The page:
Stories from the Barn

A hive of activity in the Hampshire downlands

The Mistle Thrush

Mistle Thrush

The Mistle Thrush, the song bird of Winter.

Advent Day 13
The Mistle Thrush accompanies us through the Winter days and its scratchy tuneful song can be heard high up in the canopy even when wild weather blows through. For this reason the bird is also known as ‘Stormcock’ but then it has a number of nicknames.

The Latin name for the Mistle Thrush is Turdus viscivorus, which literally means devourer of mistletoe. Mistletoe is one of its favourite berries along with holly and ivy berries but the Mistle Thrush is an omnivore and will eat worms and beetles as well. Mistletoe is a toxic plant to humans but was used historically to treat epilepsy. Thus the Mistle Thrush flesh was considered to have special powers and was killed and eaten to treat epilepsy.

Mistle Thrush

What does the Mistle Thrush look like?

It is a larger bird than the Song Thrush and can be over 25cm in length. It is light brown in colour with a beautiful light coloured breast decorated with chestnut brown wedge shaped spots. The song has been likened to running a piece of wood up an old fashioned wash board and so was also known by the name of ‘Skrite’.

It does stand out in the garden because of it’s size and we have watched them breaking open snail shells on the path just like the Song Thrush does.

Because it stays with us close by during the Winter months, it can become a real friend in the garden and one to listen out for. However like many of our native birds, numbers are in decline. Listen to the beautiful song of the Mistle Thrush on the RSPB site, cheers any cold day.

Mistle Thrush

Mistle Thrush By Brian Robert Marshall, CC BY-SA 2.0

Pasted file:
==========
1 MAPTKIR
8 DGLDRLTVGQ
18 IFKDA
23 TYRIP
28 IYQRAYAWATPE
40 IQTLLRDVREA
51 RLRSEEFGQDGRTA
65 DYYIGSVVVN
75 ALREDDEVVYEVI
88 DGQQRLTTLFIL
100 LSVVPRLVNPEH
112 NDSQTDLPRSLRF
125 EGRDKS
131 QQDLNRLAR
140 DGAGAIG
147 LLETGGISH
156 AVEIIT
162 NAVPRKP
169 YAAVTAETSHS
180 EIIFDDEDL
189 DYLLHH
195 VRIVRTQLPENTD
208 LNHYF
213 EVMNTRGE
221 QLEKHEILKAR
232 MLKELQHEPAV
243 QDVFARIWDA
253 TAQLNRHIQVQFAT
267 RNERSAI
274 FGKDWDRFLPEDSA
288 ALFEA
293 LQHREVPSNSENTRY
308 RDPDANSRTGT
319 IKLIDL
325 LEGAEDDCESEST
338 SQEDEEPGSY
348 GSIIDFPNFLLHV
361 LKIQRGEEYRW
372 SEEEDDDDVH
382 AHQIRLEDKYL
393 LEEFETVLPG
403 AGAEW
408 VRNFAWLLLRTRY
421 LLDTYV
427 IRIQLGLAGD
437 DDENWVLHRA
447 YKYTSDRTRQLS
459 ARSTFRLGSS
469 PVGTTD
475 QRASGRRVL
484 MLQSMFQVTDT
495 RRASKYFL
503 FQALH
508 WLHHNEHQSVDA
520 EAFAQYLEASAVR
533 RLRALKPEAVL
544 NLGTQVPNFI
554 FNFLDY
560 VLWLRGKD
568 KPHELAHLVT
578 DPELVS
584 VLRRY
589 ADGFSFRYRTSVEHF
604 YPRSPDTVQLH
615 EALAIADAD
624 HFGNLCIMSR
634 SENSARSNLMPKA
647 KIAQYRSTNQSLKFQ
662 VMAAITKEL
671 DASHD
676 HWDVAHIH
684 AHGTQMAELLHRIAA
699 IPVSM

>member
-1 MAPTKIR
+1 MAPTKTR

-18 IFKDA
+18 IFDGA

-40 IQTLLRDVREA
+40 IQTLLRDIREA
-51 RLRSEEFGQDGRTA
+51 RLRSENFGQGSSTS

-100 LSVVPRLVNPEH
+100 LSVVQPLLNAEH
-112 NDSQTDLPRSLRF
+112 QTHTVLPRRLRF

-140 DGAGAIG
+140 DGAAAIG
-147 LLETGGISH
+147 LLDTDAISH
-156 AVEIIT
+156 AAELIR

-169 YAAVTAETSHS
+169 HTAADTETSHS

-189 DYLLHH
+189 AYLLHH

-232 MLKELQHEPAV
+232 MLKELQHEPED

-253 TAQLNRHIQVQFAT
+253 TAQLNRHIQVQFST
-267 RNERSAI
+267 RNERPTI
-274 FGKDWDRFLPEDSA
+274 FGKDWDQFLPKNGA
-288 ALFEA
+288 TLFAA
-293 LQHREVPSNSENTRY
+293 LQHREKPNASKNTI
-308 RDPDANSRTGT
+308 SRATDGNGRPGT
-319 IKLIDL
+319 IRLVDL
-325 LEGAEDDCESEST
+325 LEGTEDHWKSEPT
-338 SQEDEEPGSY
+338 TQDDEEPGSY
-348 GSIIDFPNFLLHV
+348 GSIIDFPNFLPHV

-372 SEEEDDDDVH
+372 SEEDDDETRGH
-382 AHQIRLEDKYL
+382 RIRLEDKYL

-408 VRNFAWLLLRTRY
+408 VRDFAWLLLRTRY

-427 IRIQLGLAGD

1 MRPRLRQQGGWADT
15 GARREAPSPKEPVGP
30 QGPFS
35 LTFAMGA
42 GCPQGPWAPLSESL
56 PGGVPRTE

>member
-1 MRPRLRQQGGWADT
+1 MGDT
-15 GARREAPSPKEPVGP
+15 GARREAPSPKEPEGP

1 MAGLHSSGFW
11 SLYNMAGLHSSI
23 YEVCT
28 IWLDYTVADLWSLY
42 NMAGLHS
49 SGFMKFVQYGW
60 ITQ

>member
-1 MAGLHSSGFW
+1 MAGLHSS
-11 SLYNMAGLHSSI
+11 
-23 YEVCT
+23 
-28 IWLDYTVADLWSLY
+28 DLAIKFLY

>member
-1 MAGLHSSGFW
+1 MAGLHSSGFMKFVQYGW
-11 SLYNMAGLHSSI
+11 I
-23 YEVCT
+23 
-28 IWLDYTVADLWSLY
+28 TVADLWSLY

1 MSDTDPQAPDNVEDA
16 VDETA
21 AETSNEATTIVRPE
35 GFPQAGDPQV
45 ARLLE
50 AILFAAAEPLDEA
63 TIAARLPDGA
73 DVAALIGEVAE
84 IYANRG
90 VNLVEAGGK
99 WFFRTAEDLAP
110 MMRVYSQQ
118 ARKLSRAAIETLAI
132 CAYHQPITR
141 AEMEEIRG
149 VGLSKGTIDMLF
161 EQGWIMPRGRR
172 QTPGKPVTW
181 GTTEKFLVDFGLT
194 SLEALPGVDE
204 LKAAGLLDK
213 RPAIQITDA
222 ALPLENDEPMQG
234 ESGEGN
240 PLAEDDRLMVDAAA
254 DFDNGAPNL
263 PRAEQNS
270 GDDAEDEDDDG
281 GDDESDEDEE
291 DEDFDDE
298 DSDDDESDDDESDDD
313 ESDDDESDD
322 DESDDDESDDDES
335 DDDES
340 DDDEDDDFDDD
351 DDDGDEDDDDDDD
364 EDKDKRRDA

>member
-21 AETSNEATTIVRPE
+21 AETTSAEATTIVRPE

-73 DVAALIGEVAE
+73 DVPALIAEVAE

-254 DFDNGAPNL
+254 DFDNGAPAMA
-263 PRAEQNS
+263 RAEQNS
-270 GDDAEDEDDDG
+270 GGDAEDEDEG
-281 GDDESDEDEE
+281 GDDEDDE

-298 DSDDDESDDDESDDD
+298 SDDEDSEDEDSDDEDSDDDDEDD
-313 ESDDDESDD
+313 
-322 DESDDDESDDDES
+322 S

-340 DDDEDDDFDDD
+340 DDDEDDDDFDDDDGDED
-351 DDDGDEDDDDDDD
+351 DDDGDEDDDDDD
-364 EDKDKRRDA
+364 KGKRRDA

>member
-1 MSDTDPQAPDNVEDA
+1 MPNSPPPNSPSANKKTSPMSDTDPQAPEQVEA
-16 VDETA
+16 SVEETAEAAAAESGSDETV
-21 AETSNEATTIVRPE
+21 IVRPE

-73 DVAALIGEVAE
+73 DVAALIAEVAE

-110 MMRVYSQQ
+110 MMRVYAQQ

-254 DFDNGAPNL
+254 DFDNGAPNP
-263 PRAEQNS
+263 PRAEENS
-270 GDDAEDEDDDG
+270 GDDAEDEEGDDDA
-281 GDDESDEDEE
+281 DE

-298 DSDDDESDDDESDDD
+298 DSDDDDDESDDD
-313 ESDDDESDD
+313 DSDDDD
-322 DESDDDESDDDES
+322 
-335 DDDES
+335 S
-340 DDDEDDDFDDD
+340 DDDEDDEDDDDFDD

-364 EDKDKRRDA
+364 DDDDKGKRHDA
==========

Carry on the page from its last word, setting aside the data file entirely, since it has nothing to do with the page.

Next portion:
The Mistle Thrush in literature.

When Thomas Hardy wrote his poem ‘The Darkling Thrush’ in December 1900, he wrote about a desolate world. 1900 was a tricky year in Britain. Queen Victoria was coming to the end of her reign, the Empire was crumbling and the Boer Wars had left the country looking fairly shaky on the world stage. So Hardy set this scene and then allows a Thrush to burst forth singing a beautiful and hopeful song that lifts the reader out of the gloom. The speaker suggests that all he can see around him is desolation somehow the Thrush knows something he doesn’t. If there was ever a poem to read in 2020 maybe this is the one.

The Darkling Thrush

I leant upon a coppice gate
When Frost was spectre-gray,
And Winter’s dregs made desolate
The weakening eye of day.
The tangled bine-stems scored the sky
Like strings of broken lyres,
And all mankind that haunted nigh
Had sought their household fires.

The land’s sharp features seemed to be
The Century’s corpse outleant,
His crypt the cloudy canopy,
The wind his death-lament.
The ancient pulse of germ and birth
Was shrunken hard and dry,
And every spirit upon earth
Seemed fervourless as I.

At once a voice arose among
The bleak twigs overhead
In a full-hearted evensong
Of joy illimited;
An aged thrush, frail, gaunt, and small,
In blast-beruffled plume,
Had chosen thus to fling his soul
Upon the growing gloom.

So little cause for carolings
Of such ecstatic sound
Was written on terrestrial things
Afar or nigh around,
That I could think there trembled through
His happy good-night air
Some blessed Hope, whereof he knew
And I was unaware.

Thomas Hardy 1900